I have a EFI partition, /dev/sda1, that I was once able to install GRUB to and change the boot order with efibootmgr without issue, unfortunately now, however, I cannot I receive 'Read-only file system' errors from grub-install (specifically, when mounted to /boot/efi, grub-install --target=x86_64-efi --efi-directory=/boot/efi /dev/sda and efibootmgr. I have tried wiping it with:

sudo mkfs.vfat /dev/sda1

but I still get this error. Specifically grub-install --target=x86_64-efi --efi-directory=/boot/efi /dev/sda gives:

Installing for x86_64-efi platform.
Could not delete variable: Read-only file system
efibootmgr: ** Warning ** : Boot0002 has same label gentoo
Could not prepare Boot variable: Read-only file system
Installation finished. No error reported.

I saw Fix read only file system usb, but I can't wipe this disk with wipefs I have several distros installed and set up and it'd take a while to recover from such a wipe. Oddly grub-install does still add files to /dev/sda1, it's just the boot order that cannot seem to be changed.

1 Answer 1


Note that the error message is "Could not delete variable: Read-only file system". It is actually trying to manipulate the UEFI boot variables, and failing there.

The errors are actually referring to efivarfs filesystem that is used to access the UEFI boot variables, which should normally be mounted at /sys/firmware/efi/efivars. There may also be an older version of the UEFI variable access mechanism, located at /sys/firmware/efi/vars.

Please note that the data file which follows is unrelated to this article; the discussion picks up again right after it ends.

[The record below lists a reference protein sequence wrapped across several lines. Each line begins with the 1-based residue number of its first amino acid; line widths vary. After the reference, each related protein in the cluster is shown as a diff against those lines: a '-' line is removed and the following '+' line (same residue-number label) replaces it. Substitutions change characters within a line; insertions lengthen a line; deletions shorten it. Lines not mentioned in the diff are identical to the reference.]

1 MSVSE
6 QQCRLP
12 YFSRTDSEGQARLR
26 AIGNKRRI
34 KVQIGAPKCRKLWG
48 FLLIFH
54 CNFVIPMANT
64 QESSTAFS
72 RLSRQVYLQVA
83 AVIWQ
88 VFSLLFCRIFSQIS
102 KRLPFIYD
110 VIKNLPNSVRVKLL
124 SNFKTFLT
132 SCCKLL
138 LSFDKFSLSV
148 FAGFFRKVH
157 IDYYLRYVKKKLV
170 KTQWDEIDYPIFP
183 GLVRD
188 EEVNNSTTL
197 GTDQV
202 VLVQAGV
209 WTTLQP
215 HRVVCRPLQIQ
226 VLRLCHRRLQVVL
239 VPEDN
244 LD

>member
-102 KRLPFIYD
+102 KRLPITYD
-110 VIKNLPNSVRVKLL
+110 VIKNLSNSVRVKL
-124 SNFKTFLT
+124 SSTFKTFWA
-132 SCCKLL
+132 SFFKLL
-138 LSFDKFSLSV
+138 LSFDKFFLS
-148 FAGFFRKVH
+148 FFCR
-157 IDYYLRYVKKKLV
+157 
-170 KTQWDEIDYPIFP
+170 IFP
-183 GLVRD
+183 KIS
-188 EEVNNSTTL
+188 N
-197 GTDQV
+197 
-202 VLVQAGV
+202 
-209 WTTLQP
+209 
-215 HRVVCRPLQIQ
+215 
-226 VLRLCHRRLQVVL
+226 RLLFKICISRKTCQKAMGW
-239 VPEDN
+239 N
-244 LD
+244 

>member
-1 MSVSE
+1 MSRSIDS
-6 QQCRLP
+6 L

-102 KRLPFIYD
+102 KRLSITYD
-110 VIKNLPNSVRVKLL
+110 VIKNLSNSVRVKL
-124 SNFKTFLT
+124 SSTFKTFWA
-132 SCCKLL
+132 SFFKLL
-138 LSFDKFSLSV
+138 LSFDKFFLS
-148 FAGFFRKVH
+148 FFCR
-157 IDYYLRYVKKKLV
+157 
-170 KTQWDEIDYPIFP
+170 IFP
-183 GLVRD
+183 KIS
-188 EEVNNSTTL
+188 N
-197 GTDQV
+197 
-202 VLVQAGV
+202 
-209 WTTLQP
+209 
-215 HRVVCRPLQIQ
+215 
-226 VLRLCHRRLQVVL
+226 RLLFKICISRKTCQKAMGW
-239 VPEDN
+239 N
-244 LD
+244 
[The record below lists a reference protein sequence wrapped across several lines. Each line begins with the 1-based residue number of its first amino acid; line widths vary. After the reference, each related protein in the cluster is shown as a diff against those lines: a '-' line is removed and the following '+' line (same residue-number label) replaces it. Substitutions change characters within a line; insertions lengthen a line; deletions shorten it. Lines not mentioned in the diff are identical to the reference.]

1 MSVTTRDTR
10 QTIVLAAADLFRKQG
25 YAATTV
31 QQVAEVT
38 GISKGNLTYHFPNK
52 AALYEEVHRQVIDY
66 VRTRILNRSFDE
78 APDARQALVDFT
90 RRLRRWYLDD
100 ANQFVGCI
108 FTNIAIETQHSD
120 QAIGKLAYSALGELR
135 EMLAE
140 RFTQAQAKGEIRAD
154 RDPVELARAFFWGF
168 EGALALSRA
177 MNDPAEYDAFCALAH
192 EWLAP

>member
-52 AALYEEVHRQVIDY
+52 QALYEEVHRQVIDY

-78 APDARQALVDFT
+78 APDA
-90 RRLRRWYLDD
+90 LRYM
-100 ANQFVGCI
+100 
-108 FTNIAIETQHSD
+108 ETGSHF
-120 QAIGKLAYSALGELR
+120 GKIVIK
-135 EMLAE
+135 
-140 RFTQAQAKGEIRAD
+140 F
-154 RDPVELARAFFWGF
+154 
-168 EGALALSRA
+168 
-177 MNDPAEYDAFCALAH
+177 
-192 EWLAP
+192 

If you have missed the CONFIG_EFIVAR_FS kernel configuration option, the driver for this virtual filesystem may not exist in your kernel (if compiled as a module, it is named efivarfs). If the driver is available, make sure this filesystem is listed in /etc/fstab: if your system's boot scripts don't handle it specially, you may need a line like this in your /etc/fstab file:

efivarfs /sys/firmware/efi/efivars efivarfs defaults 0 0

Update: apparently the initial implementation of efivarfs could cause some computers to be bricked if someone ran rm -rf /sys/firmware/efi/efivarfs.

Protection against that was added in new kernels by having all but the known-safe variable items in efivarfs be immutable (similar to chattr +i) by default, and having legitimate UEFI variable manipulation tools like efibootmgr change the file attributes before making modifications.

In a rolling-release system, it is possible to have the kernel update that makes the efivarfs change land on your system before the userspace tools like grub-install have received the necessary modification to deal with it. This might have happened in this case.

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